Are your longtime fans ready to hear jokes in the special, even if they’re not made by you, about anal sex? Did you suggest to the writers that they dial it back a little?
Sure. On the show, my character says to them: “It’s a family show!” That’s what gives me the same perspective as anybody who’s watching who might say, “Where did they just go?” But the Lonely Island guys and Scott’s team at Comedy Bang! Bang! aren’t restricted by the same set of boundaries as I have as an artist, having my core audience be a certain demographic. It’s one reason it took so long to film “Jack Sparrow.” Andy and Akiva and Jorma kept tweaking it for me because I was saying, “It’s funny as hell, but I can’t do it because a lot of my fans are going to say, ‘What are you doing over there?’” But for the most part, everyone did get it. How do you otherwise explain 162 million views?
There are many funny guests in this, but Michael Sheen is hilarious as a very stern Bob Fosse character.
He was scary when he was walking anywhere in your proximity. He was capable of being right in your face, screaming at you. He stayed completely in character. I think the dancers were traumatized until the scene was over and then we all started laughing.
The new album features a duet with Dolly Parton on “I Will Always Love You.” How did that come together?
We have been talking about it since I performed at the Country Music Assn. Awards with Wynonna Judd and Dolly walked up to me. I was starstruck. She said, “When are we going to do a duet together?” And many, many years later, this opportunity came up. She was on tour and doing all these other projects, and my producer Johan Carlsson said, “Let’s just make sure we get her voice and if you sing it together, we’ll have a great track.” She sent me a beautiful performance.
Your most recent albums have featured cover songs. Are you still writing?
I don’t ever stop writing. But I’ve noticed that when I go see an artist I love, there’s going to be a time in the concert where they’re going to say, “So this is something from the new album and it’s called blah, blah, blah.” It’s hard for us to love a new song from a new album that we don’t really know yet. One thing that happens with a body of work that’s already beloved is you don’t have to say much about it. I can say “This is from the Songs of Cinema CD and it’s from one of my favorite movies,” and you hear the audience response immediately and they have a bright feeling. My responsibility is to watch them while I’m performing, and if I feel like I’m losing them or it’s not doing it for them, that song is going to come out of the set. I’m not interested in force-feeding my audience.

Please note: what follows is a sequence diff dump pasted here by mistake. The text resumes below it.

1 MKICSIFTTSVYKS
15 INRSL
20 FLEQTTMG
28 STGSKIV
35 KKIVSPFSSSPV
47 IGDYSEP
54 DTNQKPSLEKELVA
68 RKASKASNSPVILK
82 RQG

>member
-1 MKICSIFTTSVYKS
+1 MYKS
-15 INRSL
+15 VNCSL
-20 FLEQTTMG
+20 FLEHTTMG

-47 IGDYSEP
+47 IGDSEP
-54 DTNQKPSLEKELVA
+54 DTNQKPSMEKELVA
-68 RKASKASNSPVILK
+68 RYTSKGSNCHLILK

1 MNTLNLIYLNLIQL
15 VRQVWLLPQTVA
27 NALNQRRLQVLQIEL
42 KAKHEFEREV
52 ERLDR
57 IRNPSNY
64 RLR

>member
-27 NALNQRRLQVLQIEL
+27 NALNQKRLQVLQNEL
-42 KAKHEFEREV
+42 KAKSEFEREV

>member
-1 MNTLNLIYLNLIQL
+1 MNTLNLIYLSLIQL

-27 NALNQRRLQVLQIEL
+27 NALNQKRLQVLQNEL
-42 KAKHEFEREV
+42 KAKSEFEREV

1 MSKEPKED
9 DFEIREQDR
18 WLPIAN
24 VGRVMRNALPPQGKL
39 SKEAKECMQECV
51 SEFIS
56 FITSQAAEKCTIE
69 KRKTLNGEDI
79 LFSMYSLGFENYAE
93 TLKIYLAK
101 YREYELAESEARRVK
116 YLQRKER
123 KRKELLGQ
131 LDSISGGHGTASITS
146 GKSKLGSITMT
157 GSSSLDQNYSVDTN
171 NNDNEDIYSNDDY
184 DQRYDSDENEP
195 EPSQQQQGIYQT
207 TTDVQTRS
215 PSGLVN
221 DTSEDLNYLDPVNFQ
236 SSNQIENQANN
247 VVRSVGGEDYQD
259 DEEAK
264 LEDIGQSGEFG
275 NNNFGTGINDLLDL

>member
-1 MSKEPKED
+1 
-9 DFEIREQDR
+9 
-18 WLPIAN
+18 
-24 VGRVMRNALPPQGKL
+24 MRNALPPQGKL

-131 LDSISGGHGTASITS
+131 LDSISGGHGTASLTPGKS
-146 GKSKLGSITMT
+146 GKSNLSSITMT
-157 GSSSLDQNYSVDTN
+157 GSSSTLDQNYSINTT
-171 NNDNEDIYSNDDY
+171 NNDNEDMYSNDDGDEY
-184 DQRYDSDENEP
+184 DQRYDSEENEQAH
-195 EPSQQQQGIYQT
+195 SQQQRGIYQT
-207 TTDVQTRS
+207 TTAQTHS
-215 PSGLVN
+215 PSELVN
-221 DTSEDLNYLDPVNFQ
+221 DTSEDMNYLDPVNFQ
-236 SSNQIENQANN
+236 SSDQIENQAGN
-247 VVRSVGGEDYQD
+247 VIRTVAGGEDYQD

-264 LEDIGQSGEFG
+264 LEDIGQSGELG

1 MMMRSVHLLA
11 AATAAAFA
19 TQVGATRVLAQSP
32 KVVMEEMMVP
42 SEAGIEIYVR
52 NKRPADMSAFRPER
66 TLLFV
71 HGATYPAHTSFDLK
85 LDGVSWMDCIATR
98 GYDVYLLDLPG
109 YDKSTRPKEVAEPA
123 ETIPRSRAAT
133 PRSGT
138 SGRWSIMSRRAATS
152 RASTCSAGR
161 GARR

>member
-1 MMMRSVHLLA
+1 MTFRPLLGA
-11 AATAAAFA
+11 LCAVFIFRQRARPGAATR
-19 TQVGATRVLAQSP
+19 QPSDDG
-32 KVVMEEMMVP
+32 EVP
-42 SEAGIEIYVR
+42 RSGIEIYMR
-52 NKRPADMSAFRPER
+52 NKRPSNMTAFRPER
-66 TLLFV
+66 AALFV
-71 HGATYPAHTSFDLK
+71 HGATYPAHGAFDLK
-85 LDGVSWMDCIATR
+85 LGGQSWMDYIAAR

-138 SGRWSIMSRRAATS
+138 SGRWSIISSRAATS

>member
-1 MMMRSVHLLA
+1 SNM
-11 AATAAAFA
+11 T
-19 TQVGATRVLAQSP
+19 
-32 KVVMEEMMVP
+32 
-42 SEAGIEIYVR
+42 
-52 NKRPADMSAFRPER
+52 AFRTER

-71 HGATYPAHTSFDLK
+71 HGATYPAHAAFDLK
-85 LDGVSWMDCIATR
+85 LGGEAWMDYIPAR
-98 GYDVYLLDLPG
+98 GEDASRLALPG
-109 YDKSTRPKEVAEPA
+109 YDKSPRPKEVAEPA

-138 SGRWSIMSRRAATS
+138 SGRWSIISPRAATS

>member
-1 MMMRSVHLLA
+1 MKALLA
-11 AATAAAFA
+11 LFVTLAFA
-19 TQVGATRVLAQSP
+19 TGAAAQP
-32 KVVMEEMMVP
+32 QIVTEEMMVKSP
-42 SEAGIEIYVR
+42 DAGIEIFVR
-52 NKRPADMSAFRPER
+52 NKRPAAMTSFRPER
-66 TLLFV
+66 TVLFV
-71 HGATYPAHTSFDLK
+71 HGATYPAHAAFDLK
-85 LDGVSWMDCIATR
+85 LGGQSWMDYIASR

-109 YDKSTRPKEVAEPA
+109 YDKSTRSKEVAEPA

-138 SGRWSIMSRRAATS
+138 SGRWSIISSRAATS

In the promo for the Netflix show, you say you believe two things: There’s someone for everyone and in ghosts. Does that mean we’re going to get a Halloween special?
Listen, you’re going to have to speak to the writers about that one. I’m waiting to hear myself. I hope we can [turn] a version of this [variety show] concept into a series. I’d love to have my own series to introduce really great people, great artists, great comics and then do a larger-than-life version of myself and have fun.
Are you looking for more television projects beyond this?
We’re going to be aggressively campaigning for a series. There’s two projects that I’ve worked on — one that I executive produced that’s really funny, and it’s going to allow me to connect the dots musically and comically and creatively. It’s something I really look forward to.
With Valentine’s Day coming up, what song or artist always gets you in the romantic mood?
I don’t feel like I need to set the tone or mood with music. I would say for obvious reasons, the mood creates the music. But I would, of course, say Marvin Gaye. But not something like “Let’s Get It On”; that’s too much. You can’t go wrong with Marvin, Otis Redding and Sam Cooke.